Another mixed bag:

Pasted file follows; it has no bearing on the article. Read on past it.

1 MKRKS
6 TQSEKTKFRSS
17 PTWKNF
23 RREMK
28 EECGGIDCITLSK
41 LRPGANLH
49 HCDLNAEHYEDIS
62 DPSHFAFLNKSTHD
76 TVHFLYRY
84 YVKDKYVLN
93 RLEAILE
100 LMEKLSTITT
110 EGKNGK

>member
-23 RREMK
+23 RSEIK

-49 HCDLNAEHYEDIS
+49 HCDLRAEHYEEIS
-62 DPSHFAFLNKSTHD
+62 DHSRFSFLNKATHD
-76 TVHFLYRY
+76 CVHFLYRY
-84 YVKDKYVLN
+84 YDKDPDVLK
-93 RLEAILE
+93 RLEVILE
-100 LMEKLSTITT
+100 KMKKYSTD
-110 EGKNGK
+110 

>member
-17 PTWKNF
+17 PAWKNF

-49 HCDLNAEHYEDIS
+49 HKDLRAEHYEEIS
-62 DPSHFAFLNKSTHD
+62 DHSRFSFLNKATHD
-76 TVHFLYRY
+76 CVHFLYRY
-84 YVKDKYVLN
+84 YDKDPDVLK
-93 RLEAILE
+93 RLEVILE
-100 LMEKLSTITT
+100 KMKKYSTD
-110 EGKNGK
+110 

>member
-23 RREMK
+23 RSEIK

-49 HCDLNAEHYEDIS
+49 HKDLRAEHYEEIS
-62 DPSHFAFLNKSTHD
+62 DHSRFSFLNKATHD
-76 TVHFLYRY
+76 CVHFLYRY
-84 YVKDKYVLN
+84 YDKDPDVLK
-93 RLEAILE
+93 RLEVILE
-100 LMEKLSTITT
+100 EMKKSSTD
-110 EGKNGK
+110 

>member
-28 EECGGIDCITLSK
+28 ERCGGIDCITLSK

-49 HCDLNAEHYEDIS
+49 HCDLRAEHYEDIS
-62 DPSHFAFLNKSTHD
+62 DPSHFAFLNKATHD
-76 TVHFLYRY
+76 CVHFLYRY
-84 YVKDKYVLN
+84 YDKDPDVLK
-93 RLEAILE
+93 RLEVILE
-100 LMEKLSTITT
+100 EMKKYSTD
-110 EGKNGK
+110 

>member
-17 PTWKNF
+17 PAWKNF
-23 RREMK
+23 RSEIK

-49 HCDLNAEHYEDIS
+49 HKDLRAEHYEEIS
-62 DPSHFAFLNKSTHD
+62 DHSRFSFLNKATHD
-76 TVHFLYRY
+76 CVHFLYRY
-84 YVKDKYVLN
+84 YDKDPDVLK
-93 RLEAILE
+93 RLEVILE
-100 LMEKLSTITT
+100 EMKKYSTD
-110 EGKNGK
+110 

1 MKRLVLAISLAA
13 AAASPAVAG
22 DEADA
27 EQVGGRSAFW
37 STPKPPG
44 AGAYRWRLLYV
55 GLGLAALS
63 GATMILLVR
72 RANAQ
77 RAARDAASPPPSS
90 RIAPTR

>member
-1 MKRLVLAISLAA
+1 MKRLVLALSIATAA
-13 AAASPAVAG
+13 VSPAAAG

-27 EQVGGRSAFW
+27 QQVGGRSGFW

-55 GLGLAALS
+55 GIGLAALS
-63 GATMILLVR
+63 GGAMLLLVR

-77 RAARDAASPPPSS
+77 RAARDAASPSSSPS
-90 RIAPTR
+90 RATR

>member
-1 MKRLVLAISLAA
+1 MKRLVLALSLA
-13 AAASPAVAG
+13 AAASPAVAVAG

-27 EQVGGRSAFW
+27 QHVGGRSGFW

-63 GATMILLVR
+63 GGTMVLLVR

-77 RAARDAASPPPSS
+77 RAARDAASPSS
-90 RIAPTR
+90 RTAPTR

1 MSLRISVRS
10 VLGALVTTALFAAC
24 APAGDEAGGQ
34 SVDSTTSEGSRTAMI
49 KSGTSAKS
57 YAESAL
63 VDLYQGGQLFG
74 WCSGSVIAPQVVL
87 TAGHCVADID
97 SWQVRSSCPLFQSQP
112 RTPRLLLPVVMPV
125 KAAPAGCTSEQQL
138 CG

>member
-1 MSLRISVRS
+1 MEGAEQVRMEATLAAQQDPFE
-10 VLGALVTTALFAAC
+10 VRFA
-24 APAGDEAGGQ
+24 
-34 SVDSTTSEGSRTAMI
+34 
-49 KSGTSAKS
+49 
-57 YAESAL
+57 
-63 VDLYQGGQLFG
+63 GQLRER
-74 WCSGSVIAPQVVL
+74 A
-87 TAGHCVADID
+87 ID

I spent the first hour of “Dirty Grandpa” shaking my head at its inanity and the damage it does to Robert De Niro’s legacy (or would if he still had one at this point). But then something strange happened: I started laughing, a lot, never more so than during a late sequence between De Niro and Aubrey Plaza, as a collegian with a grandpa fetish. After promising to the whole movie, they finally land in bed, and Plaza asks him to fumble for his glasses. “I can’t find my glasses,” De Niro plays along, waving his hands in the air. “Tell me the buttons on the remote are too small,” she demands. “Tell me this neighborhood used to be safer.” “Tell me things were better under Eisenhower.” By the time they were rutting in rhythm to screams of “We like Ike,” I was inconsolable. Forget the rest of “Dirty Grandpa” and seek out a special comedy from a couple years back called “The To-Do List,” with Plaza as a matriculating senior on a quest to lower her purity test score before hitting campus. It’s delightful… Moderate recommendations for the Romanian director Radu Jude’s Wallachian epic “Aferim!,” with a hilarious leading turn by Teodor Corban as a constable out of whose mouth you never know what vulgar and bigoted aphorism will emanate next; Gabrielle Demeestere’s determinedly low-key “Yosemite,” from short stories by James Franco, about three fifth-grade boys coming of age in Palo Alto, that at each turn insists on only suggesting possibilities, leaving the viewer to draw what inferences he may and doing justice to the openness of youth; and Chris Bell’s candid and revealing documentary “Prescription Thugs,” about Americans’ disproportionate consumption of doctor-prescribed medications that seem to foster dependence rather than healing and cause side effects for which other pills can then be popped.